Bond bill passes Assembly test

A 71-6 vote last Thursday by the state Assembly has brought UC Davis one step closer to financing some key campus facilities and has paved the way for billions of dollars in funding for UC overall.

Two days before the vote hundreds of UC alumni had met with lawmakers at the C apitol, airing issues of concern to the university. On Thursday their efforts seemed to pay off, as AB 16 garnered five votes beyond what was needed for its passage.

A kindergarten-through-university bond, the bill would place a $13.05 billion bond measure on the November 2002 ballot and a $12 billion bond on the March 2004 ballot. Each bond would provide $2.3 billion for higher education.

UC and California State University each would be allocated 30 percent of the bond funds dedicated for higher education; the remaining 40 percent would be earmarked for California community colleges.

"Bottom line, under this bill, UC would receive approximately $345 million per year, for four years - assuming the passage of both bond measures," said Brad Hayward, a UCOP spokesman.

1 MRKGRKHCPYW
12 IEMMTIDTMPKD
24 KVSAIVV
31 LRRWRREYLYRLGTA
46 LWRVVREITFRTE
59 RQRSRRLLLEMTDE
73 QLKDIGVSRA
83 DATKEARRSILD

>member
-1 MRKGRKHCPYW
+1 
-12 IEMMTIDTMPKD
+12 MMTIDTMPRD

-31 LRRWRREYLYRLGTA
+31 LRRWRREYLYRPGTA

The measure also authorizes $279 million in lease-revenue bonds for seven facilities projects at UC, including $66 million needed to build Vet Med 3A on campus.

The meaure provides state funding for the single most important project in the re-building of the School of Veterinary Medicine facilities, said Matthew Hargrove, director of government relations at UC Davis.

The bond also provides the state's $33 million contribution to build the Mondavi Institute for Wine and Food Science on campus.

The measure now goes for approval before the Senate, which is on spring recess with the Assembly until Monday.

Hargrove and his colleagues lauded the work done by volunteers in touting the measure on UC Day.

"I can tell (legislators) several times that facilities on campus are old and in need of repair," said Steve Arditti, UC's assistant vice president and director for state government relations. "But having it personalized and hearing it once directly from a recent graduate may have much more impact."

Local Assemblymembers Helen Thomson, D-Davis; Dave Cox, R-Fair Oaks; Darrell Steinberg, D-Sacramento; and Tim Leslie, R-Tahoe City, supported the measure.

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